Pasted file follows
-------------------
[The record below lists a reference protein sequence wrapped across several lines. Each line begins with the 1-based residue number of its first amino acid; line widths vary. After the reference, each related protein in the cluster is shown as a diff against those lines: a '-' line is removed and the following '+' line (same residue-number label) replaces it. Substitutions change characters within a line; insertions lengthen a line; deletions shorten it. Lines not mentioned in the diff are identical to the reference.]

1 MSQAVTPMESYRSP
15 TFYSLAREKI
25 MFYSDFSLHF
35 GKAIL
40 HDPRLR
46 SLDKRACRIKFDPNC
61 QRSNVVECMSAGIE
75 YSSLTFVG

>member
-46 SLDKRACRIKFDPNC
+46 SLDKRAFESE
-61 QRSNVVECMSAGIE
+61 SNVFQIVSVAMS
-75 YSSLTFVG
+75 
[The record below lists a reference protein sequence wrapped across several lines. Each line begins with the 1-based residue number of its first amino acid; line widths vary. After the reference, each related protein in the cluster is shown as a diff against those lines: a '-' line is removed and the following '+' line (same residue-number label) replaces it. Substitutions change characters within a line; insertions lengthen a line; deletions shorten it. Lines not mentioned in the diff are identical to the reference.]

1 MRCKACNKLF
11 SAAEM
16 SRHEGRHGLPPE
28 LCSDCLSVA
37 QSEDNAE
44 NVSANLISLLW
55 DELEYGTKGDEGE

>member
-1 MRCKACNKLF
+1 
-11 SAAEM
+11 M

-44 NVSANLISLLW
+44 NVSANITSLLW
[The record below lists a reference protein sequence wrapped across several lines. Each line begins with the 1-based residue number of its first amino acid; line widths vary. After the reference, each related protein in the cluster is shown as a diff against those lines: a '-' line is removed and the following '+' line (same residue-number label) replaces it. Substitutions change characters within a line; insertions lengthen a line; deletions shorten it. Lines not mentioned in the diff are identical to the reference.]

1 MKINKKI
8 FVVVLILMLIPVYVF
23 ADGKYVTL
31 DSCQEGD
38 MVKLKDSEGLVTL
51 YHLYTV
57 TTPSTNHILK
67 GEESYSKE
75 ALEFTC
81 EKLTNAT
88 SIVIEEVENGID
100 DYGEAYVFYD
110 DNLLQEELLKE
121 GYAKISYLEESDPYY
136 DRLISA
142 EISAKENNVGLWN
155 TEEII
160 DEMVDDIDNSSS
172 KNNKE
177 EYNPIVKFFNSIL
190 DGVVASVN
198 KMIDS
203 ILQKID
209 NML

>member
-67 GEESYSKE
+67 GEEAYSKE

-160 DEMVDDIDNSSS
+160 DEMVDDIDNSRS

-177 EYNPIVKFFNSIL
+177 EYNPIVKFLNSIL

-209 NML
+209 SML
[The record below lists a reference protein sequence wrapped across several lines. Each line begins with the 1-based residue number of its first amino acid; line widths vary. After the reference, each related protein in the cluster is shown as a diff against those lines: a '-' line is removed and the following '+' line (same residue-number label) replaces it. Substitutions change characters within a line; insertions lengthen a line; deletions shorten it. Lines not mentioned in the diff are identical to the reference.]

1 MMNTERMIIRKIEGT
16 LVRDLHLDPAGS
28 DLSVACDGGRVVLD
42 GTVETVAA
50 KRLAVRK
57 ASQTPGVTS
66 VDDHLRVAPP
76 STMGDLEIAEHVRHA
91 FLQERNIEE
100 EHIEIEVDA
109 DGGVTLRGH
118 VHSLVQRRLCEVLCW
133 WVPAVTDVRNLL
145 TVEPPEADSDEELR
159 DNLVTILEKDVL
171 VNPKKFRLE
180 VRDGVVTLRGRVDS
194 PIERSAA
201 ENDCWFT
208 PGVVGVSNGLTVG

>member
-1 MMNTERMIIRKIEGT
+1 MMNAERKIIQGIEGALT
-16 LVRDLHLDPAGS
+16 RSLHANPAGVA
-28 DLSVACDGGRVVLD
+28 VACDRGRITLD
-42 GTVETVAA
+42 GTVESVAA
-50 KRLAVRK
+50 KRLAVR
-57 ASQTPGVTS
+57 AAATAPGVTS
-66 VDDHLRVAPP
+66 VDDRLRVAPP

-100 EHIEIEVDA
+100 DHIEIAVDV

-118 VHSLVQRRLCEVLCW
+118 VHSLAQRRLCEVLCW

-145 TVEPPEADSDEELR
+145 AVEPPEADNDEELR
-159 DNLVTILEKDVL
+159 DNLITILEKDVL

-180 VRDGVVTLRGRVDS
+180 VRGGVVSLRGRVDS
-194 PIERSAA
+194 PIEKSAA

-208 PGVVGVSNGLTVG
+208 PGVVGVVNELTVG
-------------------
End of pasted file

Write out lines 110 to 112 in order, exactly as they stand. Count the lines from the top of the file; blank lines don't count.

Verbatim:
-180 VRDGVVTLRGRVDS
+180 VRGGVVSLRGRVDS
-194 PIERSAA